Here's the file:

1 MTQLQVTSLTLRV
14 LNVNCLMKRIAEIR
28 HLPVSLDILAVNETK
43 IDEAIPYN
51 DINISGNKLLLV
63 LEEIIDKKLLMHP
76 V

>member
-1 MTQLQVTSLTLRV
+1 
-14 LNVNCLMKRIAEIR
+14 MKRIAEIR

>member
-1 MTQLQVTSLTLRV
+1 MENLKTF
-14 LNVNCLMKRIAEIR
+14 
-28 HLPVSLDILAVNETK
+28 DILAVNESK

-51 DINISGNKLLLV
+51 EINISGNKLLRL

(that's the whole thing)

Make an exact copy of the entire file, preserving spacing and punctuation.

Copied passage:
1 MTQLQVTSLTLRV
14 LNVNCLMKRIAEIR
28 HLPVSLDILAVNETK
43 IDEAIPYN
51 DINISGNKLLLV
63 LEEIIDKKLLMHP
76 V

>member
-1 MTQLQVTSLTLRV
+1 
-14 LNVNCLMKRIAEIR
+14 MKRIAEIR

>member
-1 MTQLQVTSLTLRV
+1 MENLKTF
-14 LNVNCLMKRIAEIR
+14 
-28 HLPVSLDILAVNETK
+28 DILAVNESK

-51 DINISGNKLLLV
+51 EINISGNKLLRL